I graduated from school and was told I needed to belong to a corporation and have a job. I found that limiting and tried to launch out on my own, only to be scolded for failing to belong to the good working folk of America.

It did not take long to realize that other people belonged to different things than I belonged to, and because of that, it would be impossible for us to achieve high levels of interaction or fellowship.

It seemed to me that belonging was just a well-organized way of clumping–and once clumped, a certain amount of defensiveness was necessary in order to maintain the integrity of our particular heap.

I grew weary of such foolishness.

I belong to the human race.

That’s it.

I am not in the mood to join any other faction. 

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Au revoir

Au revoir: (Fr. exclam.) good-bye until we meet again.

Even though I purposely avoid many of the stumps that come my way from which I could prophesy, today I shall indulge myself by sharing one of my few, but fervent pet peeves.

dictionary with letter A

I hate subtitles.

There are two reasons.

First of all, I think it’s pretentious to have American actors memorize some foreign words, contending that they are pronouncing them correctly.

Secondly, I’ve reached an age when I find myself squinting a bit to try to read the translation placed on the screen, which is often done in an obtuse font, blurry color and flashed so briefly that you’re trying to figure out the predicate from the acquired subject.

I don’t like pretense.

I don’t think you lose anything in a story if your German soldiers speak English.

After all, it’s about the story, right? Not how they pronounce the dialect from the Rhineland.

But I realize I’m in the minority and that the purists out there shake their heads, bemused by my objection.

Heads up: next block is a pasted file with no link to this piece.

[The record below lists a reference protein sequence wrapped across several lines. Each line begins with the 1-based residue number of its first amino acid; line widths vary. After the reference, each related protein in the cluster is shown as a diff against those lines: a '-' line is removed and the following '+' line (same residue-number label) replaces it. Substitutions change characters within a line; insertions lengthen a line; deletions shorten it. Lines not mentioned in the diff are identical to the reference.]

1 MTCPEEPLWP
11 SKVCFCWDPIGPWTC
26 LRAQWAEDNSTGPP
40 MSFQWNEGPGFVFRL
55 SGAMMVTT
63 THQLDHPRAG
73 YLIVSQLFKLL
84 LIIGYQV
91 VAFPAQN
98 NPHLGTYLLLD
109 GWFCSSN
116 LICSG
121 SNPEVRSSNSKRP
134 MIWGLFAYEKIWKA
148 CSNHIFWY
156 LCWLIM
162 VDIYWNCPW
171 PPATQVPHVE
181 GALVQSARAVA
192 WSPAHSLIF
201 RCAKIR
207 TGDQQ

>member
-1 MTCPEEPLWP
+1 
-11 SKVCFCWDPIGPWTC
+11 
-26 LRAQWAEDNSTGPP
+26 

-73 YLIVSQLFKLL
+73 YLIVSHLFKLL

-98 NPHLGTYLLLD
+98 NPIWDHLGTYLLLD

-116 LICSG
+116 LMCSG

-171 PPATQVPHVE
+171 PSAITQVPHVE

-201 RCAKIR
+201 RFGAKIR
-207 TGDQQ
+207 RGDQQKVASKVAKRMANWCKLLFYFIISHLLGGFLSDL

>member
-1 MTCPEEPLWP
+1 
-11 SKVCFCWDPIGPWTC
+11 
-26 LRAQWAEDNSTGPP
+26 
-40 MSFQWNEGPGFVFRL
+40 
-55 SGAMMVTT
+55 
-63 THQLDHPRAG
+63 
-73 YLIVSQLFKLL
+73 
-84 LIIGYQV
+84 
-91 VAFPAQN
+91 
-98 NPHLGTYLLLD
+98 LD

Still, as far as I’m’ concerned, I would like to say to all those young filmmakers who feel they achieve great authenticity by offering intrusive foreign language into an American film … “Au revoir.”

 

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Aquiline

dictionary with letter A

Aquiline: (adj) like an eagle, esp. referring to the nose. EX: “hooked like an eagle’s beak.”

It arrives at about age twelve, and hopefully, by the grace of God, disappears on one’s eighteenth birthday. Honestly, it will not disappear if we allow its friends to come and shack up.

“It” is insecurity.

When I was twelve years old, I was convinced of the following:

I believed my nose was aquiline because my dad was German and had a hooked nose. I failed to realize that my mother’s genes were also in there, so my hook was not as pronounced. (I once referred to my nose as a “hooker” until my Aunt Minnie explained that the term was inappropriate.)

I also believed that my lips were very large and that I possibly was the love child of my mother with a black man. (There was no basis for this since there were no black people within thirty miles of our community. But I chose to believe my mother had made some sort of journey.)

I also thought my eyes were crooked, and began to tilt my head to the left to compensate for the poor horizon of my peepers.

Keeping up this craziness was the notion that my B were “pinned to my head,” which I assumed was the sign of some sort of mental retardation.

Moving along, I totally was possessed with the frustration that I had horribly chubby cheeks, so I tried to elongate my face by holding my mouth in the shape of a small “O” all the time.

This insecurity is present in all adolescents, and is only dangerous if it’s allowed to link up with intensity, culminating in a bit of insanity, which in adulthood can lead to plastic surgery, therapy sessions and late-night heart-wrenching honesty with your mate, drenched in tears.

I know we think the answer to this question is to convince people that “we are all beautiful just the way we are.”

But since none of us really believe that deep in our hearts, wouldn’t it be more logical for us to come to the conclusion that we’re all ugly in our own way?

 

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Androgynous